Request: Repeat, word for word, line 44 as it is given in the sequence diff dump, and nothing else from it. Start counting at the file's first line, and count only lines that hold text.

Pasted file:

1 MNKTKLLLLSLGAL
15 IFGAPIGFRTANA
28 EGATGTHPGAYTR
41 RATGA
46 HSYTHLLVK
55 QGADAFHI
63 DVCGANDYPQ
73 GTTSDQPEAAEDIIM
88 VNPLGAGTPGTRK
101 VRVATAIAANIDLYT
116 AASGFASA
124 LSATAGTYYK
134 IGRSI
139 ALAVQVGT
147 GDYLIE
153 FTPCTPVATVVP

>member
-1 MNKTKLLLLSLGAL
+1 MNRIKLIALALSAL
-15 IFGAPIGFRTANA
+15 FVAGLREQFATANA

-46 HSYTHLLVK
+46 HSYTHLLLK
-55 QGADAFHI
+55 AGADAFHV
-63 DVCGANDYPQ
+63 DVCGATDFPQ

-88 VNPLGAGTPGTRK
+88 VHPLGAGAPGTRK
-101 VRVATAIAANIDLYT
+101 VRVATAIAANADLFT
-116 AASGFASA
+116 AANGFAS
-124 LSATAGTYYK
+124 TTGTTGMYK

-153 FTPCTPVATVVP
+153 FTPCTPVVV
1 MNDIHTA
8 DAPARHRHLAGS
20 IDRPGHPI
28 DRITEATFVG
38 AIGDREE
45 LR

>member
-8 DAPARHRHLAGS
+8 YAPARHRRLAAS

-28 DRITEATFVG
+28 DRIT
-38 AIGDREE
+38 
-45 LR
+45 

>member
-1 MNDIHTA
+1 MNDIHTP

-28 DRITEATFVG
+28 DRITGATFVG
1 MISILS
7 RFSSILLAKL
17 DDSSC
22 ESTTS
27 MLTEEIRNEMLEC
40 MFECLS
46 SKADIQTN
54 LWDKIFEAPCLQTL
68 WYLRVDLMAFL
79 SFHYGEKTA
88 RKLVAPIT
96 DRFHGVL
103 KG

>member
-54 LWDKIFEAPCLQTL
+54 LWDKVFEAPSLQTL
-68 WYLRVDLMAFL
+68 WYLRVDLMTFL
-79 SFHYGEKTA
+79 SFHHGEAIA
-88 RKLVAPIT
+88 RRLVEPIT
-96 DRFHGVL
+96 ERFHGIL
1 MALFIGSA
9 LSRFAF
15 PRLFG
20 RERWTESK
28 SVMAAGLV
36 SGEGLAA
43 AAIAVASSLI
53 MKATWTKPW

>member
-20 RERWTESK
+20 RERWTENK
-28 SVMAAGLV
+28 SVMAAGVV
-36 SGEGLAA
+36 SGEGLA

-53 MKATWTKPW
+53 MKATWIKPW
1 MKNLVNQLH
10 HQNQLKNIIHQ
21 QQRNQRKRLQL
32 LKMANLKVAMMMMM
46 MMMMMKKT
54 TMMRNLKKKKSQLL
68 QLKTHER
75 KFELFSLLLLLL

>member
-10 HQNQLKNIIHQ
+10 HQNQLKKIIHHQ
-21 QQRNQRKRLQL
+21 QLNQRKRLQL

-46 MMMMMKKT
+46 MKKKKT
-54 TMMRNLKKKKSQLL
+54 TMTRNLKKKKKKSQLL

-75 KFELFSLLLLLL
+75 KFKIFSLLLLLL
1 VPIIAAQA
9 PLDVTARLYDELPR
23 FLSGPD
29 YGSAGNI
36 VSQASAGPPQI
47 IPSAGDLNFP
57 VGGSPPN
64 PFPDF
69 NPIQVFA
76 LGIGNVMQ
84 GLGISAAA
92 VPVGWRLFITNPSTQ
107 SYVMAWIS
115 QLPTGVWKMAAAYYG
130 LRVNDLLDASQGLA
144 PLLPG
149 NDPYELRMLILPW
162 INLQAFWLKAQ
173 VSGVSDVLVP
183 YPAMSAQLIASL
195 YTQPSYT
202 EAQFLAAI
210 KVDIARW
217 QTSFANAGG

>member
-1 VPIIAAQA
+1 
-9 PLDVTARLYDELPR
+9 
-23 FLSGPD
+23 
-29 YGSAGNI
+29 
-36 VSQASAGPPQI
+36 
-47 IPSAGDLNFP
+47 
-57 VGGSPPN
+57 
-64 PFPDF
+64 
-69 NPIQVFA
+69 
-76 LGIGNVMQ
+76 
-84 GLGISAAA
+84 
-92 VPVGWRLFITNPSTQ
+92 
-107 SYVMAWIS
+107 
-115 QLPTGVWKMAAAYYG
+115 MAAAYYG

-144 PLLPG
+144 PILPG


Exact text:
>member